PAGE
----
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How to create the perfect remote work-life balance

Editorial Feature

Life is still very different from how it was 18 months ago. Many of us are still working from home, which as well as having some benefits, can have drawbacks too

Make a space

If you have room, a dedicated workspace is a good idea. That way you can keep it contained and you won’t be distracted by home life while working or vice versa.

Get comfortable, but unless it’s unavoidable don’t work from the sofa or your bed. Ideally, a desk and adjustable chair are the best furniture to use.

See NHS guidelines for setting up for optimum physical health and comfort. 

Keep a routine

It can be tempting to sleep in longer, work in your pyjamas and sneak a quick nap into your lunch break. While this might sometimes be just what we need, generally it’s better to try and stick to a schedule. Otherwise, you run the risk of blurring the boundaries between home and work. Rather than working from home, it becomes more like living at work.

So try to stick to normal working hours – or at least make sure you only work at set hours.
Get showered and dressed as if you were attending work in person – and take all your allotted breaks. Do not be tempted to login to work emails in your free time.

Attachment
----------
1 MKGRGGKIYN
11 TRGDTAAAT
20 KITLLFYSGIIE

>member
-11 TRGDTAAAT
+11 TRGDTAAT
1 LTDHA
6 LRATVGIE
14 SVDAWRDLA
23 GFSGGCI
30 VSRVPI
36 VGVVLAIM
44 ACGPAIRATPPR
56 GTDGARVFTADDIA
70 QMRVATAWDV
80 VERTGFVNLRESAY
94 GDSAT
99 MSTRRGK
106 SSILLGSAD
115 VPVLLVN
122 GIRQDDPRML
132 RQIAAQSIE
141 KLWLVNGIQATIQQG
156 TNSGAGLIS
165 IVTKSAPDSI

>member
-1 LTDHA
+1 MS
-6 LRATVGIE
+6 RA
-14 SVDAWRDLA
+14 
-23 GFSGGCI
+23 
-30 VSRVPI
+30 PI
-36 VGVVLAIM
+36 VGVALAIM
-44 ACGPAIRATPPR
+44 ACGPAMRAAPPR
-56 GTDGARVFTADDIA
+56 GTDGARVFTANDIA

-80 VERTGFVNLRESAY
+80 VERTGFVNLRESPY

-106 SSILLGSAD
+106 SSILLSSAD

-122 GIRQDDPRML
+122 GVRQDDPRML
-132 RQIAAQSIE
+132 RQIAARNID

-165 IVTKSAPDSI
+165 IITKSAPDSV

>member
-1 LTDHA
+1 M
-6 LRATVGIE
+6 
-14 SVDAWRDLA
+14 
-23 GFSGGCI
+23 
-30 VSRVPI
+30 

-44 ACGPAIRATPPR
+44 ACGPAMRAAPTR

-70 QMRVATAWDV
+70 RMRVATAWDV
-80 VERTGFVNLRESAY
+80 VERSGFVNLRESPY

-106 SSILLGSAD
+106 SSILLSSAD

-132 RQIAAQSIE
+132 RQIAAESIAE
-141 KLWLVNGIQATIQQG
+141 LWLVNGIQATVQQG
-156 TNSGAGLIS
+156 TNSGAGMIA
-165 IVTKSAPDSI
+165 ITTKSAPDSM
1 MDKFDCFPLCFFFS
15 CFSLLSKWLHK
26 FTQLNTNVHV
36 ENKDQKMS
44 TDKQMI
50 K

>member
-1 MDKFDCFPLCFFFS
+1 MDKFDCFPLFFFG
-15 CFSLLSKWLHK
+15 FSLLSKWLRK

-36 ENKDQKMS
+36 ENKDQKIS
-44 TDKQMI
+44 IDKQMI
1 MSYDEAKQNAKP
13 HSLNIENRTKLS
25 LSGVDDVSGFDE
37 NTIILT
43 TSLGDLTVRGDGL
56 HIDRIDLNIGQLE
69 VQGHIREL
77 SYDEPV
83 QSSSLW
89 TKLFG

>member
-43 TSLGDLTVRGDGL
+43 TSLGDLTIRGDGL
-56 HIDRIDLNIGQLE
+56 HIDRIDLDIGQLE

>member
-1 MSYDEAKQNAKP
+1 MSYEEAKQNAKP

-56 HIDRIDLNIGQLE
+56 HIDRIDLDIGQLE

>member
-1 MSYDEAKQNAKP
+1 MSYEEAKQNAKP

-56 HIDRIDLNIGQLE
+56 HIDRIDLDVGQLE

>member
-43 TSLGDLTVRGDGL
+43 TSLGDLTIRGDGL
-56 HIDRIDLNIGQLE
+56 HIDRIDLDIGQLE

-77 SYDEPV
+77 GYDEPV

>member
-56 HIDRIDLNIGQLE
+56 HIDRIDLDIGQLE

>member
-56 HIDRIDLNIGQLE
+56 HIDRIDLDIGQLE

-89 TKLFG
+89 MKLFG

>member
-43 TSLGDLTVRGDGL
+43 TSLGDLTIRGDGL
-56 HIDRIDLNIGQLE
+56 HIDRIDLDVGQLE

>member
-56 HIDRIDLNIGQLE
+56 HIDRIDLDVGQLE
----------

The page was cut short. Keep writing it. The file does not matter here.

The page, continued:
Even at your busiest, taking time away from what you’re doing is invaluable. Regular screen breaks and periods of not being available on the phone are really important to cut down on stress and preserve some energy.

You will actually return to work more focused and better prepared to be productive. Don’t just switch to social media or television while you’re eating lunch either – try and take a walk around your neighbourhood for some fresh air and a change of scene. 

Don’t be a stranger

It can be easy to slip into reclusive habits after a while, particularly if you live alone and work alone. 

Even if you can’t go out for any reason, try to stay connected to other humans. Make phone calls rather than emailing all the time – it can feel daunting if it’s been a while, but it can make a huge difference. Your employer has a duty of care to you, so if you are really struggling, speak to your manager about how you are feeling – you should be offered advice and support.

Be realistic

Things are still very different from what we were used to before the pandemic hit. Some people may feel more anxious than ever – about their health; their job security and the emotional wellbeing of such as children or older relatives.

There is only so much you can do – try not to be pressured into taking too much on. Try to make sure you have time for yourself and your own interests as well as spending time with friends and family where possible.

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Kate Stanton

Checklist’s Life editor, Kate is a multi-skilled freelance writer who has worked at some of the UK’s busiest newsrooms as a feature writer and editor. She is a meticulous journalist and sub-editor who can produce original copy on any range of issues, having contributed to Checklist’s Education and Green & Ethical supplements for national press.

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